Lessons learned in relation to practice: -High quality supermarkets can succeed in low-income neighborhoods. However, it is critical that local residents are respected and engaged directly in the process, particularly in communities that have historically been oppressed. -The store owner must be willing to meet residents where they are,” listen to residents and act in good faith on resident priorities. It may not be feasible to implement all of the changes that residents wish to see but the store owner should be open and communicative what her plans are and what she can or cannot complete. Communities that experience systemic racism, poverty and general disinvestment are understandably wary of outside investors and or promises for change. -The quality, affordability, relevance of store inventory and aesthetics of the supermarket are important. Residents in lower income neighborhoods are more likely to have experienced low quality supermarkets, price gouging or issues with expired meats and produce. Therefore to build trust and buy in” among residents the store owner should invest in high quality infrastructure (coolers, tiles, store layout, quality of fresh meats and produce, respectfulness of employees, etc.) and for the residents to see this clearly. If a store owner can win the trust and respect of residents, this can contribute to the store's stability and revenues. -Residents asserted their desire to support African-American owned supermarkets. In the case in Euclid, the owner of Simon's Supermarket is a Pakistani immigrant. This project has been successful because residents developed trust and accountability with the store owner through an intentional campaign. However, the importance of a black-owned” supermarket cannot be overstated. From a social determinants of health perspective, building wealth in African-American Communities is fundamental to reduce health disparities. In addition, there is a strong business case for store ownership by someone who reflects the make-up of the community in which the store operates. Residents expressed preference to shop at a store owned by someone that they could relate to and that offered a high-quality supermarket experience. In future supermarket implementation, policies and or funding that prioritizes ownership by residents who reflect the community – in this case African American – should be considered. Lessons learned in relation to partner collaboration (if applicable) -A thorough community organizing process requires at least one full time staff person. The community organizing cannot be an afterthought, or be placed on volunteers or staff that do not have the time to focus on coalition building and community organizing. In this case, the community organizer worked at the LHD through the Creating Healthy Communities Program. The community organizer does not necessarily have to be housed within the LHD; however staff must be respected by local residents, or at least understand community organizing principles that center the perspectives of those who are directly affected by the issue. It is not realistic for the store owner to both implement a full service supermarket and also lead community organizing and coalition building effort. The supermarket owner should be included in this process but should be given space to focus on the successful development of the store and business model – using feedback from residents. -The issue of supermarkets can move local political leadership and broad groups of residents into action creating win, win, win situations. Intentional supermarket implementation strategies are opportunities for LHD's to build trust with communities and local political leadership that may not have had awareness of or positive perceptions of the LHD. Did you do a cost/benefit analysis? If so, describe. Costs to LHD: Approximately $60,000 over a 1.2 year period for staff time to coordinate this project including community organizing and coalition building Benefits: $125,000 investment from the City of Euclid $650,000 in flexible capitol from HFFO $650,000 in investment from Storeowner Development of a stable high quality supermarket Creation of 50 local jobs $4.6 million in overall revenue over first 10 months including $400,000 in fresh produce sales and $1.6 million in fresh meat sales Social capital developed with the City of Euclid leadership. This project demonstrated to City of Euclid leadership (a municipality that pays per capita rates for public health services from the LHD) the relevance and dynamism of strong collaboration with the County Health Department. These relationships have led to strong collaboration to pass and implement Tobacco 21 policies in Euclid. Social capital developed with Euclid residents who in turn, inform elected political decision makers and through trust and partnership can help the LHD to continue relevant community engagement. Extensive earned media coverage that highlighted the role that the LHD played in addressing a community priority. $2.3 million dollar investment in a new supermarket in a food desert neighborhood in Cleveland's Buckeye neighborhood All of this capitol and infrastructure investment was concentrated in a low-income neighborhood that experiences poor health outcomes. Is there sufficient stakeholder commitment to sustain the practice? Yes. The storeowner's revenues are strong after the first 10 months of operations. The Euclid coalition has evolved into a county wide Supermarket Coalition that continues to support the Euclid supermarket, most recently hosting a 1 year anniversary forum. Simon's Supermarket is actively expanding store locations into other food desert areas in Cuyahoga County using the model that was developed in Euclid, OH. Describe sustainability plans: The supermarket organizing work in Euclid has evolved into a county wide coalition that is housed within the healthy the Healthy Eating Active Living (HEAL) subcommittee of an existing coalition called HIP-Cuyahoga (Health Improvement Partnership-Cuyahoga). HIP-Cuyahoga is a coalition of over 300 organizations and over 1000 individuals that seek to address the root causes of health disparities and whose core value is to build opportunities for everyone in Cuyahoga County to be healthy. The HIP Cuyahoga Supermarket coalition's goals are: 1) Support active supermarket projects in low-income areas in Cuyahoga County 2) Lead or support community organizing strategies alongside supermarket implementation 3) Advocate for policies to support high quality supermarket implementation and stabilization in low-income neighborhoods. This may include funding and accountability measures such as clawbacks” to promote good actor supermarkets (local hiring, resident feedback requirements, local entrepreneurship opportunities, living wages, time commitments, produce commitments etc.) The purpose of the evolution is to sustain and expand community organizing, and policy and active supermarket implementation efforts in low income areas by anchoring the work within a broader and more stable network.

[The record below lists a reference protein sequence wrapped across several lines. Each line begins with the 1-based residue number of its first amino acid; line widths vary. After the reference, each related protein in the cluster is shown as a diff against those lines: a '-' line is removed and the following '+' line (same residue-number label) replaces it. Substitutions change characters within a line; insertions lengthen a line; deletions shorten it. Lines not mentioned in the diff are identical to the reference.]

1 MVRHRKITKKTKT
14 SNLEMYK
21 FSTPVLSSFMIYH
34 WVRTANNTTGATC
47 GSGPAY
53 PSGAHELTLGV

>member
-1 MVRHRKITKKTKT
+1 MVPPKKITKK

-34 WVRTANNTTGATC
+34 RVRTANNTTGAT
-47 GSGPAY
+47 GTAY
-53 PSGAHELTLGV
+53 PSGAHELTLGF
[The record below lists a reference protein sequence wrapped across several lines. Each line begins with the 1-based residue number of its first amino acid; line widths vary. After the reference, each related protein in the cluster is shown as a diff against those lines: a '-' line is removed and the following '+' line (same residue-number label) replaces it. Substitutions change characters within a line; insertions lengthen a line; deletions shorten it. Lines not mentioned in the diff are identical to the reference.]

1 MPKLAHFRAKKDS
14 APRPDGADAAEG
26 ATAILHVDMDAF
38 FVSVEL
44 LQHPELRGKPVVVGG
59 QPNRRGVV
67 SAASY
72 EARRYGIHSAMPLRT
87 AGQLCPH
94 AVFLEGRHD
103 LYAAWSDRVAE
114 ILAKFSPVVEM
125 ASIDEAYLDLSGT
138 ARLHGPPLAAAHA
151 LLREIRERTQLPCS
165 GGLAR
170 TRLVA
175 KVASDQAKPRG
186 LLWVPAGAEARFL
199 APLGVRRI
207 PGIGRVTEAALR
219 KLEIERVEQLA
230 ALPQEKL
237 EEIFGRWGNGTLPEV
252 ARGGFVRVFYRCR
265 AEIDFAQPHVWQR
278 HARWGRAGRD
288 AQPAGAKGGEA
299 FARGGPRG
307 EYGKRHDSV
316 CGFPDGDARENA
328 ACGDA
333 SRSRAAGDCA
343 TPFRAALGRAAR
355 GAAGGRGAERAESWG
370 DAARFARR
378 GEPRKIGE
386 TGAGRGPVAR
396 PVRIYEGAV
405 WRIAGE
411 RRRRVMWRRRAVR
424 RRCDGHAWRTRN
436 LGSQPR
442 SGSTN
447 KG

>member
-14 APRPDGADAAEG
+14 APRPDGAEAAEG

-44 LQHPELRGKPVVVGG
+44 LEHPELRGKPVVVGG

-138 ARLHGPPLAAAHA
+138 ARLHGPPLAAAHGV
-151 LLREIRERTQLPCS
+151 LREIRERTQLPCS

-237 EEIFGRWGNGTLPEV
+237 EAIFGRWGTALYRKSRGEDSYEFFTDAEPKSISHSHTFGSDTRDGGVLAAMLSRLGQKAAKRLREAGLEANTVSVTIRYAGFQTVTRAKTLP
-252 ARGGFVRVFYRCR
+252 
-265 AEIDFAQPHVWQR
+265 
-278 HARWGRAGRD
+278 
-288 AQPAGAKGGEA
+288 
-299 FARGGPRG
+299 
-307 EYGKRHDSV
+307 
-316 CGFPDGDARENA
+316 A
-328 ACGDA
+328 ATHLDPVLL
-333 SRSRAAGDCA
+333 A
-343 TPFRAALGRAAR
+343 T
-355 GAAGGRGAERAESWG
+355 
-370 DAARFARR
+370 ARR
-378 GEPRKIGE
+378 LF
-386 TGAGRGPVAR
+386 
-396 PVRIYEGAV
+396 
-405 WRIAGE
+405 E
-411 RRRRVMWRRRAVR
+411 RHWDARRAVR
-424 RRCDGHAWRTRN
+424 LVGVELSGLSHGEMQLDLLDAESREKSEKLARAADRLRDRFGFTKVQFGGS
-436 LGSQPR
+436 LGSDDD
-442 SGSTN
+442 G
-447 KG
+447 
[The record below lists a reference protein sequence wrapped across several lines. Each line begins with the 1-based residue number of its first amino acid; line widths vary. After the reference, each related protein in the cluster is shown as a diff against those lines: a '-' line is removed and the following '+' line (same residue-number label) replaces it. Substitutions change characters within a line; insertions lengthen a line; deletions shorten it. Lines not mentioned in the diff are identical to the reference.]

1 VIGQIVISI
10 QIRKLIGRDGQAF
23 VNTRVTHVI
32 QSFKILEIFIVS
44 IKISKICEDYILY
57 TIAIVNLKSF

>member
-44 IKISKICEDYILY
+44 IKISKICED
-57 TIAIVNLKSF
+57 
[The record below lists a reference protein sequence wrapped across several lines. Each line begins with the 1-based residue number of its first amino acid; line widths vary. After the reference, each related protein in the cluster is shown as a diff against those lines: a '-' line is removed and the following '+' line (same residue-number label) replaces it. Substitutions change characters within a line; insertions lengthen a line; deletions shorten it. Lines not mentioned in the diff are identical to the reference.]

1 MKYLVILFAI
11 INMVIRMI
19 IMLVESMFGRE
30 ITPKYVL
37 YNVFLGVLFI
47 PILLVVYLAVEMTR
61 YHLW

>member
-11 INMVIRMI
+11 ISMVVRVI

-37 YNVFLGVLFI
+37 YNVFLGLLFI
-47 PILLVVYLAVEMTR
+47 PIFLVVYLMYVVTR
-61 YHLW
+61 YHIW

Colleague in my LHD